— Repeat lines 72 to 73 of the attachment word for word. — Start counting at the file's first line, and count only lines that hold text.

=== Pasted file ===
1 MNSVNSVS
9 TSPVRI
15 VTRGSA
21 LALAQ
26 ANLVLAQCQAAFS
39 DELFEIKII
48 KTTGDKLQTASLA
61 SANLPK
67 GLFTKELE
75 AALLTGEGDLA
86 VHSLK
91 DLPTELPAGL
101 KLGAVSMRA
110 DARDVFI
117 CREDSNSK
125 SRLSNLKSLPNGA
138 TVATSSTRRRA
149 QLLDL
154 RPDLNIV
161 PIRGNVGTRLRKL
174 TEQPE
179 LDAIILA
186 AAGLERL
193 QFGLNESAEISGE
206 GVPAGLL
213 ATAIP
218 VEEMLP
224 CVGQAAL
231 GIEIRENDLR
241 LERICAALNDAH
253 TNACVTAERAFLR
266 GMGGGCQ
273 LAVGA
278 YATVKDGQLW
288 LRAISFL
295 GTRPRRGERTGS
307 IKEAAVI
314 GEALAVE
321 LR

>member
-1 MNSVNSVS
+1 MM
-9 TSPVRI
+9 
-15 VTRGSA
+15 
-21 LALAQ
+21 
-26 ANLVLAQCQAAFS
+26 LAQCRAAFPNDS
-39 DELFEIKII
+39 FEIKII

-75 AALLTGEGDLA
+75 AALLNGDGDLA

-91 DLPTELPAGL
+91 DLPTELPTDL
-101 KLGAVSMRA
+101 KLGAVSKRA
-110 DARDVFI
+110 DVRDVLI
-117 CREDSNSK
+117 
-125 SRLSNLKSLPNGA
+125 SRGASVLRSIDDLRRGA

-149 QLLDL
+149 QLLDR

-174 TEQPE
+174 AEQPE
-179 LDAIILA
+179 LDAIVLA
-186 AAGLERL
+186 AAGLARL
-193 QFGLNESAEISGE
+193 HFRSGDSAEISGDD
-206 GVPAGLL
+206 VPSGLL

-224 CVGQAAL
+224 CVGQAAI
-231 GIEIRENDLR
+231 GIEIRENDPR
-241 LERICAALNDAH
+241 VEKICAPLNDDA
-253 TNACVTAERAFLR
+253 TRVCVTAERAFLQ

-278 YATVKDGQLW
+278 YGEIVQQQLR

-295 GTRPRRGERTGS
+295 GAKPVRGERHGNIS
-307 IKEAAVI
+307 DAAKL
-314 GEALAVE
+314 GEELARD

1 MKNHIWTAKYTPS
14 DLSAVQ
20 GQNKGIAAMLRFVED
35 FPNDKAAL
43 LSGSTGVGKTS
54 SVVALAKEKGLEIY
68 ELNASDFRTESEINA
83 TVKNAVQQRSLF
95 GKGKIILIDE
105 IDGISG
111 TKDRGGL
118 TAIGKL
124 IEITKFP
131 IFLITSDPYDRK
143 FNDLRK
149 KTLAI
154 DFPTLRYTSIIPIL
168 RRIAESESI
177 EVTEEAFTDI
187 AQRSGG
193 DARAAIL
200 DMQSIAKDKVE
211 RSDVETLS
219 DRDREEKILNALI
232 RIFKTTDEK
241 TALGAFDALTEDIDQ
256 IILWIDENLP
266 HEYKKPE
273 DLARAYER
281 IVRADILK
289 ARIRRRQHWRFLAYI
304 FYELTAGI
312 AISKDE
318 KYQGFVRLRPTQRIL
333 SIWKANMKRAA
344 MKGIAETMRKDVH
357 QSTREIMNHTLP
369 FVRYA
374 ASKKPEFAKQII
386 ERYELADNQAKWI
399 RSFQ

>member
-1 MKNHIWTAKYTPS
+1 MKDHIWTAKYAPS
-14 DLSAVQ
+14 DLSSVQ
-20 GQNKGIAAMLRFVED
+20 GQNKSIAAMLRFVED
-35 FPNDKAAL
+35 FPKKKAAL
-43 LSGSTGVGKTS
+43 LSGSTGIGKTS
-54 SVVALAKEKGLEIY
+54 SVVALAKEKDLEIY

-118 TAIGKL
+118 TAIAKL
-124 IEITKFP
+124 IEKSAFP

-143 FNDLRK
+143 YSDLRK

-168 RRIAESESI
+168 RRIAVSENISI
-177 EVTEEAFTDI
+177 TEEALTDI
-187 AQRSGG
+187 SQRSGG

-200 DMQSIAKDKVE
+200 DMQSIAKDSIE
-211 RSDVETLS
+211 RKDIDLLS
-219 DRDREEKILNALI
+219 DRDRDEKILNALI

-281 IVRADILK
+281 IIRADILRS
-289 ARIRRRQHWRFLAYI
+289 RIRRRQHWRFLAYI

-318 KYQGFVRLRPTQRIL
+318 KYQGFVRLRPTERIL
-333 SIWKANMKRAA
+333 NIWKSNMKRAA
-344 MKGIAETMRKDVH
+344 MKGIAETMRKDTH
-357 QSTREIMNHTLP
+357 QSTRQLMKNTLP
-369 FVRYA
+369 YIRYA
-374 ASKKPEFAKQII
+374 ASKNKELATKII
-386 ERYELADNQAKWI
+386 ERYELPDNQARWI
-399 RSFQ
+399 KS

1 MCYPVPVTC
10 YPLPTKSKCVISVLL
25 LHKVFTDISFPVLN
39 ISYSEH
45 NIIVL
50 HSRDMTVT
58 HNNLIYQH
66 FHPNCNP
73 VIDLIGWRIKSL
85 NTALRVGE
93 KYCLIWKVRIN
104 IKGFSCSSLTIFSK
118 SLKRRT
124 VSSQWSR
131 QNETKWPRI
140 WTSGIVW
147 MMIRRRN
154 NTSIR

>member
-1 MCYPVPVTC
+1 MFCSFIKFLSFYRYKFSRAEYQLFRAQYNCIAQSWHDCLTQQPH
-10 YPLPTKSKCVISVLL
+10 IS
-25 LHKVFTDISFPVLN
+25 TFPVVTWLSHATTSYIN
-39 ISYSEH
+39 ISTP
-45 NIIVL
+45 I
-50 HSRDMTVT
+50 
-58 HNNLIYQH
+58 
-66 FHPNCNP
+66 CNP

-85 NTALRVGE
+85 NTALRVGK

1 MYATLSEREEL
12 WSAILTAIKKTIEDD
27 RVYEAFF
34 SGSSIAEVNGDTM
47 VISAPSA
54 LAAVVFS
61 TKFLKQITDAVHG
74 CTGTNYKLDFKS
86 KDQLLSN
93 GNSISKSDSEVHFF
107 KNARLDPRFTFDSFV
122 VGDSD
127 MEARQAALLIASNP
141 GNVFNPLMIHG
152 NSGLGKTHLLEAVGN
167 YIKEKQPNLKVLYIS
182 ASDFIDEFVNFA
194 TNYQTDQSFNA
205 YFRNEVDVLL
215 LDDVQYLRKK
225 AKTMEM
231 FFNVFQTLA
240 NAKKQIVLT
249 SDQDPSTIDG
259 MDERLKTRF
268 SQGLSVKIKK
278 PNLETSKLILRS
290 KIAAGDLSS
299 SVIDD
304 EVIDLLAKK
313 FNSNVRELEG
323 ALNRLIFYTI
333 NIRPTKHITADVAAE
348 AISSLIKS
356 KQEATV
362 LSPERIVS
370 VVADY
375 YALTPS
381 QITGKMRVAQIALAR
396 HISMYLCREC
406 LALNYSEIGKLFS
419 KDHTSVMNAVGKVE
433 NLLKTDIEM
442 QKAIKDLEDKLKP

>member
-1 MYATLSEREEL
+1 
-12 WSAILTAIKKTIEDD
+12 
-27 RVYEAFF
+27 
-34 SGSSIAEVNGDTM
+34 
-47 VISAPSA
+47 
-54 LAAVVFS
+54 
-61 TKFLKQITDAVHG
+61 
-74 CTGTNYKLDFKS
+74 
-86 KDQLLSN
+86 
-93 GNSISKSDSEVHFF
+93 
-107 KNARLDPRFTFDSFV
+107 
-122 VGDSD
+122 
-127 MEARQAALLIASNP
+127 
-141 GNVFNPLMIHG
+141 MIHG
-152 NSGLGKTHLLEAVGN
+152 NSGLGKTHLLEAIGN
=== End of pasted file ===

+186 AAGLARL
-193 QFGLNESAEISGE